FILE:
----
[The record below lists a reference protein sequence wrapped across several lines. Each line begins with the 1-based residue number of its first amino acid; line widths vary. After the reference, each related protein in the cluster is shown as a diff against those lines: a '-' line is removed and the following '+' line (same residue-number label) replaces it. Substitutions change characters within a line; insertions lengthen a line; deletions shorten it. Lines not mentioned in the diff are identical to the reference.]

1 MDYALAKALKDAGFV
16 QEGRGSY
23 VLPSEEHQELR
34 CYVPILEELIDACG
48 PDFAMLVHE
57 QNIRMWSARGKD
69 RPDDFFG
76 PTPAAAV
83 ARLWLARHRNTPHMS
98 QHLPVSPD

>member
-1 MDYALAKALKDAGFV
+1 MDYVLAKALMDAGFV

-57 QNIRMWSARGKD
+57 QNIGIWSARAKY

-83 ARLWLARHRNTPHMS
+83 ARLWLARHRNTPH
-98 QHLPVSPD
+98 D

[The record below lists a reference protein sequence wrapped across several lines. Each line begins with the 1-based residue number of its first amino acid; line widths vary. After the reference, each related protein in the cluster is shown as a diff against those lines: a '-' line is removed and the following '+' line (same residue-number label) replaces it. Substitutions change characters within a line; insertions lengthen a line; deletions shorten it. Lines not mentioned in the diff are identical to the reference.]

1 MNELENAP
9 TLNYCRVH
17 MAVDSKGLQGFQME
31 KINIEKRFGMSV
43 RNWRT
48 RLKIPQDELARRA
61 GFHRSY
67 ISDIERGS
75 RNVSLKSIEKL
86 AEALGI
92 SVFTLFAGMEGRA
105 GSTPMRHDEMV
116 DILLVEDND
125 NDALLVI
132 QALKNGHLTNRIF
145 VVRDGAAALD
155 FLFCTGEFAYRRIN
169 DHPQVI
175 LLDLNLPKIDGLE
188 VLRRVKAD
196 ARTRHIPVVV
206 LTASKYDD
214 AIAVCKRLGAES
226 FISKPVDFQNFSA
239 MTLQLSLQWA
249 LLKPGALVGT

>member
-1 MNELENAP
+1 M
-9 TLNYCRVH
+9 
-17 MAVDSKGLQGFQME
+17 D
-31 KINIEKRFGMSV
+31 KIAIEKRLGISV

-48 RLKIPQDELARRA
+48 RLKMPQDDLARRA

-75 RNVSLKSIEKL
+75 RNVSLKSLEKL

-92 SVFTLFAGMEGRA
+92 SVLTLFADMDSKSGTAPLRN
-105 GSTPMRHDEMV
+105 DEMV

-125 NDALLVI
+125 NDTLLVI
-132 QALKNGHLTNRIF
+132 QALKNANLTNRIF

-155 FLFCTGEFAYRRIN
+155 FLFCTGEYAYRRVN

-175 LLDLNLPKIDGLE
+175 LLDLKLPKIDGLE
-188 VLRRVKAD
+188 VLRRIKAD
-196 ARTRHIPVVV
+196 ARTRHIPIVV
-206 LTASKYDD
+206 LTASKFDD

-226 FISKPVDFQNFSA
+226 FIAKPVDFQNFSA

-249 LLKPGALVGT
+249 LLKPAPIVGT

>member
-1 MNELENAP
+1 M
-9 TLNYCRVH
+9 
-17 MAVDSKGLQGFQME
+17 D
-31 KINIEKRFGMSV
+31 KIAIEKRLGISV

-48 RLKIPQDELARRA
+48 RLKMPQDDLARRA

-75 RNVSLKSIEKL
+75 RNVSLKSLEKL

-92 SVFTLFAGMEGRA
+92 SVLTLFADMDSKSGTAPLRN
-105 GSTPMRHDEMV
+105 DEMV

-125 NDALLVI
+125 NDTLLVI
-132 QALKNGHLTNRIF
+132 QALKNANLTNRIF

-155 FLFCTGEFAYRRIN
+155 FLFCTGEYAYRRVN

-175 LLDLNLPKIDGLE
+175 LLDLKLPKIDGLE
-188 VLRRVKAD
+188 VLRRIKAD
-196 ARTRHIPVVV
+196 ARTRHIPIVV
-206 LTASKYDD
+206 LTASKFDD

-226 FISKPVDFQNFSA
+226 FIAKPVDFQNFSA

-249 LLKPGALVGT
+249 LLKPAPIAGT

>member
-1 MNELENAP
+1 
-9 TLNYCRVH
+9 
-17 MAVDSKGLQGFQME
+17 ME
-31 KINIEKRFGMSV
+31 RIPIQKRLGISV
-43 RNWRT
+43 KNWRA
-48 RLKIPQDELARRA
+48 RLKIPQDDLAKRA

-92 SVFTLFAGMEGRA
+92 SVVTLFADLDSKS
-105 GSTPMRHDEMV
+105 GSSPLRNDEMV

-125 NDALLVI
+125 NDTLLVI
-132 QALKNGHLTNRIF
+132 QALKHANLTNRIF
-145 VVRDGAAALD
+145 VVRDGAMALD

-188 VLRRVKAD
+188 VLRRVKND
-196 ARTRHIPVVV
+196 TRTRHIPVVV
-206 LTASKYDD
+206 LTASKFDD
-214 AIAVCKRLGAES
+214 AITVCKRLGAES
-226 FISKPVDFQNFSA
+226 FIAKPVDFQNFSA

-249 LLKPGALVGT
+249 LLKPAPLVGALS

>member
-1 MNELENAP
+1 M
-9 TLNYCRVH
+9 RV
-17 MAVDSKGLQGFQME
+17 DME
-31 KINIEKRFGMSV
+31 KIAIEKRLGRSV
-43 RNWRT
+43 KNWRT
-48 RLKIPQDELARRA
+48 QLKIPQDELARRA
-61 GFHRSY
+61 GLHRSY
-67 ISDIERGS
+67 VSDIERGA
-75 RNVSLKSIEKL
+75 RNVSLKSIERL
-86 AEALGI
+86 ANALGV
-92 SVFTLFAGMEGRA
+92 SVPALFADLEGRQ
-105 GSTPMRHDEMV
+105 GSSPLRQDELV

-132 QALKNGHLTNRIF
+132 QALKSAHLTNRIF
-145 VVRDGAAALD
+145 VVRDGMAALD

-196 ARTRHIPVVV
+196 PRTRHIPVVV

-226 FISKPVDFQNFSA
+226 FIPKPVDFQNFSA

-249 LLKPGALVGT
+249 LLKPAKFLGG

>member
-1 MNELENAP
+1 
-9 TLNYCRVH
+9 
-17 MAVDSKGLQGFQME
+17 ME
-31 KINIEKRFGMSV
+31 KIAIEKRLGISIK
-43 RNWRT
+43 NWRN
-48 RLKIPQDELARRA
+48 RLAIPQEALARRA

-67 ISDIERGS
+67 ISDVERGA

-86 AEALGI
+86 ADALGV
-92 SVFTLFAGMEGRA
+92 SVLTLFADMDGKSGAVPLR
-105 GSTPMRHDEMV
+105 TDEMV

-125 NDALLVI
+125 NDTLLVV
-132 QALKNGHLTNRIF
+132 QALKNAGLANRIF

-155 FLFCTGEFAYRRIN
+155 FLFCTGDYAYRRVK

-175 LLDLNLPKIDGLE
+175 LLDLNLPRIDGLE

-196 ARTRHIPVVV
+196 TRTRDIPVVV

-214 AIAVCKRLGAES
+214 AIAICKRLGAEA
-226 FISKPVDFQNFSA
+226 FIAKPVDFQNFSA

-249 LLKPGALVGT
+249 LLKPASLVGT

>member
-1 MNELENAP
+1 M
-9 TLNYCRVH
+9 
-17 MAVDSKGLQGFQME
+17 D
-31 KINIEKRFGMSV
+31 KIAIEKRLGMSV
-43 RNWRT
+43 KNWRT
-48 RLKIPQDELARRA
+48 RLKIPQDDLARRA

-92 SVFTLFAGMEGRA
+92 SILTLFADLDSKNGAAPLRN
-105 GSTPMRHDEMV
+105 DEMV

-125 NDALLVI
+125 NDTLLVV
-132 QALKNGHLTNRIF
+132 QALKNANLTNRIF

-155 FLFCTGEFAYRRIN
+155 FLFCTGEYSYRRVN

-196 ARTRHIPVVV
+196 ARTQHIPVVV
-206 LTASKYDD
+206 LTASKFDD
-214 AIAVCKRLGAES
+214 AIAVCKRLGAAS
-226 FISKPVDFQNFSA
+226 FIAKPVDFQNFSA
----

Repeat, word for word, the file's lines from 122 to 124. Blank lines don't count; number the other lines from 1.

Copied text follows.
+9 
-17 MAVDSKGLQGFQME
+17 ME